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Bungie might've spent NetEase investment to buy back Destiny

Activision made $164 million from selling Destiny's publishing rights to Bungie.

3 minutes & 13 seconds read time

Activision was glad to sell Destiny back to Bungie and terminate its 10-year agreement with the FPS giant. The franchise didn't perform as Activision had hoped and was becoming tougher to manage. Bungie wanted publishing rights so it could totally control its Destiny. But how much did the Halo developer pay?

Bungie might've spent NetEase investment to buy back Destiny |

According to new SEC Filings that reveal a dearth of info about Activision-Blizzard, the company made $164 million by selling Destiny's publishing rights back to Bungie. Depending on how that money was paid, it's possible that Bungie spent the big $100 million investment it received from Chinese titan NetEase on the buyback.

"As part of this termination, Activision agreed to transfer its publishing rights for the Destiny franchise to Bungie in exchange for cash and Bungie's assumption of on-going customer obligations of Activision. Going forward, Activision no longer has any material rights or obligations related to the Destiny franchise. As a result of the agreement to terminate the relationship, the Company recognized net bookings-a key operating metric-of $20 million, GAAP revenues of $164 million, and GAAP operating income of $91 million for the year ended December 31, 2018," reads the filing.

NetEase's investment in 2018 prompted Bungie to announce a "bold new vision" and discuss publishing its own games. Perhaps this new vision was the future of Destiny as a whole rather than a new series.

Shortly after the split-up we went into great detail on how Bungie could morph into a developer-publisher and strategically plot out a long roadmap of new games and content.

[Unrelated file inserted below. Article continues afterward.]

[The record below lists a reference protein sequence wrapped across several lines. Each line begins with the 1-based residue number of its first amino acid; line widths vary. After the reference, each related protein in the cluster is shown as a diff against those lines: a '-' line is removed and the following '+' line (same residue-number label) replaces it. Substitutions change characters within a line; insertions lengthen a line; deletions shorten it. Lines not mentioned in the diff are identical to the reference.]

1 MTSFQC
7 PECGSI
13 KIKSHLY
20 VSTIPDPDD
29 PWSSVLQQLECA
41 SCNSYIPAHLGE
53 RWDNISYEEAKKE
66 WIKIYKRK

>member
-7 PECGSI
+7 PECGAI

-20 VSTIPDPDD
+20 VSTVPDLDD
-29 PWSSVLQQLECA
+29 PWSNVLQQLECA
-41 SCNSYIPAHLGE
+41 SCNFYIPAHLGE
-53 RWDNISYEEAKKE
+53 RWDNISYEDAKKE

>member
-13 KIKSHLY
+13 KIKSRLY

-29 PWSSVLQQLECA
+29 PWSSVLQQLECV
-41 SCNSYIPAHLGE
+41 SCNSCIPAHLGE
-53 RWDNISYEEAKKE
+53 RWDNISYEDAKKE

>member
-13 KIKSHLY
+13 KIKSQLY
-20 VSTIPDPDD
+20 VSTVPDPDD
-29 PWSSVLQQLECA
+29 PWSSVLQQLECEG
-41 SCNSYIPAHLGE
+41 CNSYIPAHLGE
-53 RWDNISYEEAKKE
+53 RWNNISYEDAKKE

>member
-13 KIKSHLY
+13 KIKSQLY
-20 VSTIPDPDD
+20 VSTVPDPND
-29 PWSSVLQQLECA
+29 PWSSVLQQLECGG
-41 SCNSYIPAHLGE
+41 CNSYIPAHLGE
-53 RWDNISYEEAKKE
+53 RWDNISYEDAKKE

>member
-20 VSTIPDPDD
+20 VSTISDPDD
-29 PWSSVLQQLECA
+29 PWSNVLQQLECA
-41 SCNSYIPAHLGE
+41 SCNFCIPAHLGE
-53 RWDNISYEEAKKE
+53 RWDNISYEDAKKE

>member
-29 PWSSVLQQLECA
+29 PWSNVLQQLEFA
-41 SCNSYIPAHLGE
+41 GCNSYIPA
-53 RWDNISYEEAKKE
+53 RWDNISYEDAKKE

But if Bungie spent most or all of that investment to regain Destiny's rights, it's possible the game series will be its singular focus moving forward. Reports indicate that the studio is working on a new IP possibly related to a recent trademark for "Matter," but these new games depend on how much cashflow Bungie can generate from Destiny 1 and 2 over time...and how much cash it has in reserves to fund new development projects.

It's highly unlikely the studio would back itself into a corner by spending all of its money to get publishing rights back. The company likely has a secret weapon up its sleeve, and armed with full control over Destiny's IP, it can now retain all earnings from sales, microtransactions, and engagement.

Here's what Bungie said about the NetEase partnership back in 2018:

"At Bungie, our purpose is to build worlds that inspire friendship. For over twenty-five years, through Marathon, Myth, Oni, Halo, and Destiny, we've created fantastic places where players have gathered to become heroes. Now, our long-term goal is to become an entertainment company that sustains many worlds simultaneously - Destiny and new worlds to come.

"Today, we're excited to announce that we've entered into a new partnership with NetEase to help us explore new directions. With their industry expertise, they'll empower us to build new worlds and invite players, new and old, to join us there. They'll help us support separate teams inside Bungie to bring our newest ambitions to life.

"If you're a player of Destiny, this news won't impact the hobby you've come to know. Destiny is an experience that will grow for many years to come. We'll continue to work with our partners at Activision to foster this global community and turn new players from all over the world into Guardians. Our commitment to that world is not diminished by this announcement. We have exciting plans for the future of the Destiny franchise, and you'll learn more about the next steps we'll take together in the weeks to come.

"For now, we're grateful for the opportunity to welcome NetEase to the family. We have a bold vision to explore with them, but that is all a conversation for another time."

Derek joined the TweakTown team in 2015 and has since reviewed and played 1000s of hours of new games. Derek is absorbed with the intersection of technology and gaming, and is always looking forward to new advancements. With over six years in games journalism under his belt, Derek aims to further engage the gaming sector while taking a peek under the tech that powers it. He hopes to one day explore the stars in No Man's Sky with the magic of VR.

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